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time perception

Story at-a-glance -

  • When you’re busy, you tend to sense time as going faster than when you’re bored
  • People with depression report a slower subjective experience of time, possibly because they have difficulty being in the present moment or entering a state of consciousness known as “flow”
  • When you’re immersed in flow, your sense of time becomes distorted because nearly all of your brain’s available inputs are devoted to the activity at hand
  • Practicing mindfulness can help to slow down time so you don’t feel as though your days go by in a blur
 

Can You Make Time Pass More Quickly?

February 23, 2017 | 26,969 views

By Dr. Mercola

People tend to think of time as moving along a fixed linear pathway, but in reality time, including how fast or slow it moves, is all a matter of perception. This is why watching a movie you love may feel like it flies by, while to another person who finds the movie boring, it moves tediously slow.

Other peculiarities have also been observed, such as how time seems to move faster as you get older and it's possible to lose track of time entirely if you're engrossed in a task.

Likewise, when French geologist Michele Siffre conducted an isolation experiment in the 1960s, it showed that our perception of time can change depending on our circumstances.

He lived in a dark cave, alone, for two months, but when his team came to get him he thought he'd only stayed for 35 days.1 Further, when he counted off an estimation of 120 seconds while living in the cave (via a phone that only worked one way), he counted for a full five minutes.2

In an interview with Cabinet magazine, Siffre said, "I psychologically experienced five real minutes as though they were two … There was a very large perturbation in my sense of time … My psychological time had compressed by a factor of two."3

'Time Doesn't Exist Outside of Our Own Experience of It'

It's interesting to note that when Siffre was asked what he thought caused the dramatic disconnect between actual time and his perceived psychological time, he said:4

"That's a big question that I've been investigating for forty years. I believe that when you are surrounded by night — the cave was completely dark, with just a light bulb — your memory does not capture the time. You forget."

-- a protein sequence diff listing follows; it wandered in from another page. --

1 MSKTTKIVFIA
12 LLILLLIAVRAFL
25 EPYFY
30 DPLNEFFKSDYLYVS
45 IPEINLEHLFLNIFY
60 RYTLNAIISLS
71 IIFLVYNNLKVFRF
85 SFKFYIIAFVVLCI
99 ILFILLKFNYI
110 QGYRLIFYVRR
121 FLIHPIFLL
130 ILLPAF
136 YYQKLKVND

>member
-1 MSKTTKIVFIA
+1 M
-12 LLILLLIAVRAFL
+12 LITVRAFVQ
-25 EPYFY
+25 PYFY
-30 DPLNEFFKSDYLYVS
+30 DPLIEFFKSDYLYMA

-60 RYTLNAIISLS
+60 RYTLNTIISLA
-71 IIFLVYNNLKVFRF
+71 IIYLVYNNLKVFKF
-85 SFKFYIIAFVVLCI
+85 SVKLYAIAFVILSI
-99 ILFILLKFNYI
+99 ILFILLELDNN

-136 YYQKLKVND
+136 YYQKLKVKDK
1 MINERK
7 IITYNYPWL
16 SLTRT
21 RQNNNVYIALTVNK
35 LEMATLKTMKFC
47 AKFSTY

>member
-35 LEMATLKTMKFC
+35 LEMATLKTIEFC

In some ways, what he experienced is similar to what happens when you're immersed in an activity you love and suddenly realize you lost track of the time. In The Atlantic, senior editor James Hamblin, MD, wrote:5

"We conceptualize time through metaphors that project it along a straight line — before and after, long and short, earlier and later — as a function of how our perceptions relate to other perceptions. In the same way, the accuracy of any given clock is only relative to other clocks.

Because time doesn't clearly exist outside of our own experience of it, there are ways to manipulate that experience."

He used Siffre's experience with time after sensory deprivation as one example, as well as the hallucinogenic drug peyote, which is known to cause changes in sense of time such as time passing more slowly, as another. Being diagnosed with a terminal illness can also change your perception of time.

"I can't generally advise spending years on peyote or full-time isolation in a cave," he noted. "The most practical examples of manipulating time perception come from the common observation that the more we think about time, the slower it goes." Hamblin wrote:6

"In his treatise The Principles of Psychology, William James wrote, 'A day full of excitement, with no pause, is said to pass 'ere we know it.' On the contrary, a day full of waiting, of unsatisfied desire for change, will seem a small eternity.'"

Depression Slows Down Time, 'Flow' Makes You Lose Track of It

Alan Burdick, author of "Why Time Flies," revealed that when you're busy, you tend to sense time as going faster than when you're bored. Similarly, a study on more than 800 people revealed people with depression reported a slower subjective experience of time.7

As for why depressed people may feel time is dragging, it could be due to a slowing down of the internal clock or because they have difficulty being in the present moment or entering a state of consciousness known as "flow."8

Flow, according to psychologist Mihaly Csikszentmihalyi, is the secret to happiness and occurs when you are completely absorbed in an activity (often one that involves creativity).9

When you're immersed in flow, your sense of time becomes distorted because nearly all of your brain's available inputs are devoted to the activity at hand, Csikszentmihalyi states.